In March, I finally reached true sensory overload. I met a friend at Midtown bar, where we planned to work on our respective book proposals. The place was packed, and I couldn’t hear myself think over the clamor: people around us were laughing, waitresses were slinging dishes and drinks, a playlist of loud top 40 hits competed with a televised basketball game for the patrons’ attention. I put in my headphones and queued up a podcast and tried to focus, thinking I could retreat to my (even louder) safe place. But after a few minutes, I felt so overstimulated that my body started to tremble. My heart started to race and my breath came in short gulps. My fingers felt tingly. I thought I was about to pass out.

What follows is Pavelski’s experiment with no podcasts, no listening to music, no extraneous noise other than the “natural” noise of New York City.  And what he found was that when he took time to just sit and take the world in without distraction his brain “felt blissful and busy, lighting up with challenges to solve, reframing and reorganizing possibilities.”

Click the link to read the whole thing.  It’s well worth your time.

Why do certain sounds bother some people?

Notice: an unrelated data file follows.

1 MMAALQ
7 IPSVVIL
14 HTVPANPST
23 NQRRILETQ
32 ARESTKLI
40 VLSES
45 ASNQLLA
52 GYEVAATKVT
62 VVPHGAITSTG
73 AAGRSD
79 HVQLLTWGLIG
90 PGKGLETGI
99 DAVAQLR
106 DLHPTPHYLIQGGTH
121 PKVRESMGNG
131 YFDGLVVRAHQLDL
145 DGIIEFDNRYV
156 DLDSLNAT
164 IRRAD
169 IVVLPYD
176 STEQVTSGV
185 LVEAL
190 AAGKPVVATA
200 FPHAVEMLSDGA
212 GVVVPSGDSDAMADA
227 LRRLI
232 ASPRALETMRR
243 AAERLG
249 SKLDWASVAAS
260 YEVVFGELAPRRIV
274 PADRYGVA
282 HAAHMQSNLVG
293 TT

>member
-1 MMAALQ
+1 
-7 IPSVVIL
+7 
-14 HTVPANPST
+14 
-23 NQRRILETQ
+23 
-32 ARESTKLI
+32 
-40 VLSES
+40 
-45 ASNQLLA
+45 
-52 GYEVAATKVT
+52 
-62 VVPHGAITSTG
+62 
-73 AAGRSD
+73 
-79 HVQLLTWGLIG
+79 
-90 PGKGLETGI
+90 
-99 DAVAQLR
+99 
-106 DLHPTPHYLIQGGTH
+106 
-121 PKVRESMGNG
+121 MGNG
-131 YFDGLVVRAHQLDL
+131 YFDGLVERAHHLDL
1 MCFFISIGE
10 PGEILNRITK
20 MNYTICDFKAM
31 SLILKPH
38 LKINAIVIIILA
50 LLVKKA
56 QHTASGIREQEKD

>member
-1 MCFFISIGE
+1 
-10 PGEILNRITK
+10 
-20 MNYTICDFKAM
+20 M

Photo credit: LuAnn Snawder Photography licensed under CC BY-ND 2.0

by Daniel Fink, MD, Chair, The Quiet Coalition

Some people are bothered by common sounds that don’t bother others, such as noise from chewing. The technical name for this disorder is “misophonia.”

For many years, misophonia has been thought to be a psychological problem, but new research shows that the problem may be neurological in origin. People with misophonia have differences seen on brain scans from those without misophonia.

Medical science is replete with examples of diseases thought initially to be due to psychological causes, but later found to have biological bases. For example, stomach ulcers were long thought to be caused by stress, with a contribution from spicy food or alcohol, but then they were found to be caused by bacteria.

In the auditory field, hyperacusis–a sensitivity to sound, in which noises that don’t bother others are perceived as painful by those with this condition–was also long thought to be psychological. Then researchers found pain fibers in the auditory nerves, and the biological basis of this condition was better understood.

So kudos to the researchers studying misophonia. For those who suffer from this disorder, having the science world focus on identifying the biological basis for the problem may be the first step to treating it.

Dr. Daniel Fink is a leading noise activist based in the Los Angeles area. He is the founding chair of The Quiet Coalition, an organization of science, health, and legal professionals concerned about the impacts of noise on health, environment, learning, productivity, and quality of life in America. Dr Fink also is the interim chair of Quiet Communities’ Health Advisory Council, and he served on the board of the American Tinnitus Association from 2015-2018.